Verne Troyer

Date Of Birth:
1 January 1969
Date Of Death:
21 April 2018
Best Known As:
'Mini-Me' in the Austin Powers movies
Verne Troyer is the 2'8" tall actor who became a star after playing Mini-Me, the tiny alter-ego to Doctor Evil in the comedy features Austin Powers: The Spy Who Shagged Me (1999) and Austin Powers in Goldmember (2002). The movies were written by and starred comedian Mike Myers, who played both heroic spy Austin Powers and addled supervillain Dr. Evil. Mini-Me was the lookalike, dress-alike clone for Dr. Evil, except for being "one-eighth his size." Verne Troyer was born in Michigan, and his short stature was the result of a rare genetic disorder called Cartilage–hair hypoplasia (CHH). Troyer graduated from Centreville (MI) High School in 1987, and his Hollywood career began somewhat by chance in 1994, when he was hired as a stunt double for the nine-month-old character Baby Bink in the film Baby's Day Out. That led to other stunt and acting parts before landing his role as Mini-Me. The role made Troyer a minor celebrity. He appeared often at movie premieres and public events, and made a popular 2003 commercial for Apple computers with 7'6" basketball star Yao Ming. Over time he had other small roles: he played the goblin Griphook in Harry Potter and the Sorcerer’s Stone (2001, with Daniel Radcliffe), Coach Punch Cherkov in The Love Guru (2008, also starring Mike Myers) and Percy in the fantastical feature The Imaginarium of Doctor Parnassus (2009, directed by Terry Gilliam). At his death his last film was still in post-production: he played Emperor Beezel-Chugg in the comedy sci-fi film Hipsters, Gangsters, Aliens and Geeks.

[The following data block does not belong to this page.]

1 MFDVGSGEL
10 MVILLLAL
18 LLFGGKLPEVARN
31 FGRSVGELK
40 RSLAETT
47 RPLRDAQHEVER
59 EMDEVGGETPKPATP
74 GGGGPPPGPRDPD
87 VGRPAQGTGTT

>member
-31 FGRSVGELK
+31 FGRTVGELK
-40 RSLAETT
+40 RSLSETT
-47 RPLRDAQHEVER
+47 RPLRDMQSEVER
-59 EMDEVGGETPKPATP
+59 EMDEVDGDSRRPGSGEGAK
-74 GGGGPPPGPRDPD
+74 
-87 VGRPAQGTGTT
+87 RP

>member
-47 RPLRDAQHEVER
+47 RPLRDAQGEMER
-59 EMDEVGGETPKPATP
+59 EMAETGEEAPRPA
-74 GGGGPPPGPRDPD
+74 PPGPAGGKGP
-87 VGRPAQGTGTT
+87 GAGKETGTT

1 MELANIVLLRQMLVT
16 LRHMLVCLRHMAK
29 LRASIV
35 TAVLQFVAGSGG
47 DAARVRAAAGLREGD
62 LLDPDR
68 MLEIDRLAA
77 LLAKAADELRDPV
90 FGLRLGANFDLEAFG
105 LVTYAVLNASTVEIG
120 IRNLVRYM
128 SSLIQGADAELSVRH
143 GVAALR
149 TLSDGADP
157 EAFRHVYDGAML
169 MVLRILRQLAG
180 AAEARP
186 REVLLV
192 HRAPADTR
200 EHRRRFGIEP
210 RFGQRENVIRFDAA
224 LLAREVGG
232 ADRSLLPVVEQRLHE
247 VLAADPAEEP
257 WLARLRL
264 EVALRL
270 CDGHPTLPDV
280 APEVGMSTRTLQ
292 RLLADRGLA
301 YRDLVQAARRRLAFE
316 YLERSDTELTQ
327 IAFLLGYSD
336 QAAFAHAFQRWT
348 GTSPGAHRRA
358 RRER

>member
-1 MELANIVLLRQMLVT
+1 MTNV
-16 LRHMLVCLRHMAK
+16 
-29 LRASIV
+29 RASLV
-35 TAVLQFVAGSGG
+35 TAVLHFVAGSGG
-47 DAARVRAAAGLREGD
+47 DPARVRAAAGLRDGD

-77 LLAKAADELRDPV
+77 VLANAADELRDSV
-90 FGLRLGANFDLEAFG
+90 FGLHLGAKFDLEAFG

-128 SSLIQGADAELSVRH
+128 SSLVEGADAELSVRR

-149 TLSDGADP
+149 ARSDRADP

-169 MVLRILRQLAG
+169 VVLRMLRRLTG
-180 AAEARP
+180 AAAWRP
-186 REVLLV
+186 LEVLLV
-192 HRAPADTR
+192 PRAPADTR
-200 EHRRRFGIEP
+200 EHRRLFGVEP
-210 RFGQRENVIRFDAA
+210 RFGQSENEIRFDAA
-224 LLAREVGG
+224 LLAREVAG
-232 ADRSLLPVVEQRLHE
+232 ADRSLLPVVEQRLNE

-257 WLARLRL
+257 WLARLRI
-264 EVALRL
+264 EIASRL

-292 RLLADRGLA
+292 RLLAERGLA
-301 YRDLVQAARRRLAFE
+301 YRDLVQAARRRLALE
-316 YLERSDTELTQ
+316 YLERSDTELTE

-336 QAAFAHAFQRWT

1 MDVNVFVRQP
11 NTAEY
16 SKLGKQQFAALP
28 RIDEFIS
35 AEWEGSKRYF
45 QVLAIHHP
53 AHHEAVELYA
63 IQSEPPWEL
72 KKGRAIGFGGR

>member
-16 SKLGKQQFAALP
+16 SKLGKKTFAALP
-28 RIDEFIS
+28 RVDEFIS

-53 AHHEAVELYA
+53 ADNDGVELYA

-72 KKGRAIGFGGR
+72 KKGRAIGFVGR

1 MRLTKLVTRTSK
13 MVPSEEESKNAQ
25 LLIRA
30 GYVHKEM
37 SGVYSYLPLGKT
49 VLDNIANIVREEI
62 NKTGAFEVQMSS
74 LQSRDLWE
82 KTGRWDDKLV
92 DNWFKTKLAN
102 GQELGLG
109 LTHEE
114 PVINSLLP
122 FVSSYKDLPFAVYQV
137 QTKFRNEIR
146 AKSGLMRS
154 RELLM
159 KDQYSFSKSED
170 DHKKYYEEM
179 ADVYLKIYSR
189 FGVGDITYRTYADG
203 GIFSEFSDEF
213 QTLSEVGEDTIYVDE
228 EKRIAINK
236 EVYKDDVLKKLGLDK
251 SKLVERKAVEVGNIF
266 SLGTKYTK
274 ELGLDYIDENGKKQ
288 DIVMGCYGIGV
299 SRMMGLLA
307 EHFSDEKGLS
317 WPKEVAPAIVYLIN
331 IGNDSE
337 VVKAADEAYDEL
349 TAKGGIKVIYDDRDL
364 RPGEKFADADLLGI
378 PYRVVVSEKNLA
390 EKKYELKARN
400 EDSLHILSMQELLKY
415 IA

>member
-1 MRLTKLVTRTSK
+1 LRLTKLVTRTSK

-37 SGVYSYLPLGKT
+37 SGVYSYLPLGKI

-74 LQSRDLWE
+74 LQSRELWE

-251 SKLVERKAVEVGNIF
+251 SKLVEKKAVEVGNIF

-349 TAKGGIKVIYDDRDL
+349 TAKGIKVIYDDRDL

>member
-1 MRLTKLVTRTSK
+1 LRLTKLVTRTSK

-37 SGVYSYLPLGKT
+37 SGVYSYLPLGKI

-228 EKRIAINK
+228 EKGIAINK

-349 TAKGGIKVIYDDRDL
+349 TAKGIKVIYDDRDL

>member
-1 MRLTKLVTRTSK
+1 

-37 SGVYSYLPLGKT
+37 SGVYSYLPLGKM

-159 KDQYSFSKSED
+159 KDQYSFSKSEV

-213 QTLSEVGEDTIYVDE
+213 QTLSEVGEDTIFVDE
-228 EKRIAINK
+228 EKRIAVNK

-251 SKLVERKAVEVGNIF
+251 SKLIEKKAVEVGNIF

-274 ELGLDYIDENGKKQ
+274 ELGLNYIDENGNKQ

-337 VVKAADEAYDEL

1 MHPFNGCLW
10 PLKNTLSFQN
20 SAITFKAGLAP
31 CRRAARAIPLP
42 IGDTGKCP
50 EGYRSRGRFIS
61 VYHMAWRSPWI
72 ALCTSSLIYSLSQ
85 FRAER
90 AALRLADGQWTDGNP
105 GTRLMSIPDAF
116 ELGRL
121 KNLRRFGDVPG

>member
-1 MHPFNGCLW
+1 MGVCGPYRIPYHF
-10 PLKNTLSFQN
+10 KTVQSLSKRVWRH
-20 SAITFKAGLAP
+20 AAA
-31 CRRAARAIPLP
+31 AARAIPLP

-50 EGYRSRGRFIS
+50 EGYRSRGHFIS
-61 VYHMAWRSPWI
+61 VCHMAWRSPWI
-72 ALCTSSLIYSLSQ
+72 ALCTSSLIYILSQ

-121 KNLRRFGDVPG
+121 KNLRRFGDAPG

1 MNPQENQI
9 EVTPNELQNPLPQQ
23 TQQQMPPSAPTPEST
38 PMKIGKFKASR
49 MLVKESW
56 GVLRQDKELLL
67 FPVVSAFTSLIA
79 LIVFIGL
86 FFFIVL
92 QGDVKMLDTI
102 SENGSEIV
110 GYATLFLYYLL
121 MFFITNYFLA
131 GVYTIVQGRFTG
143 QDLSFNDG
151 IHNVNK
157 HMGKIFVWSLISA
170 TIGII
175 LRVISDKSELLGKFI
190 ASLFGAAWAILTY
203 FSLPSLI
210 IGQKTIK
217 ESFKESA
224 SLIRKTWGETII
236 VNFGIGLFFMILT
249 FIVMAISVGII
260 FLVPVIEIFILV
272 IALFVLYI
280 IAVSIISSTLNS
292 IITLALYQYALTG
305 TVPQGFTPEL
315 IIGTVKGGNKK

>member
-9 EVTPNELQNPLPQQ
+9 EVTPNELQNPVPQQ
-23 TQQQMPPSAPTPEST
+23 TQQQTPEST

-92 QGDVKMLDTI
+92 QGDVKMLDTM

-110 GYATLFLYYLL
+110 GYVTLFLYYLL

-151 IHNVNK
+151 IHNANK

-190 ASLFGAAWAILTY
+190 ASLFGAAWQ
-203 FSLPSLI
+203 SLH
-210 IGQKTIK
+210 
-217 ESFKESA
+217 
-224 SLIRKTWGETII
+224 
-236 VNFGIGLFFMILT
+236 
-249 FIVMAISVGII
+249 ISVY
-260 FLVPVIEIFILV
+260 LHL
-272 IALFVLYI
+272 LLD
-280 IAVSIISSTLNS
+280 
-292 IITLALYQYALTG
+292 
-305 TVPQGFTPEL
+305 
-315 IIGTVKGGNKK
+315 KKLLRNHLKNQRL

Extra Credit

Verne Troyer did not appear in the original 1997 Austin Powers film, Austin Powers: International Man of Mystery… Legendary short actor Billy Barty also had Cartilage–hair hypoplasia… Verne Troyer had two regular-sized siblings… Although Verne Troyer’s cause of death was not announced by his family, a posting on his Facebook page said: “Verne was also a fighter when it came to his own battles. Over the years he’s struggled and won, struggled and won, struggled and fought some more, but unfortunately this time was too much… Depression and suicide are very serious issues. You never know what kind of battle someone is going through inside. Be kind to one another. And always know, it’s never too late to reach out to someone for help.” The Los Angeles County Medical Examiner’s office ruled in October 2018 that Troyer “was found to have died from sequelae of alcohol intoxication” and that “the manner of death was certified as a suicide.”

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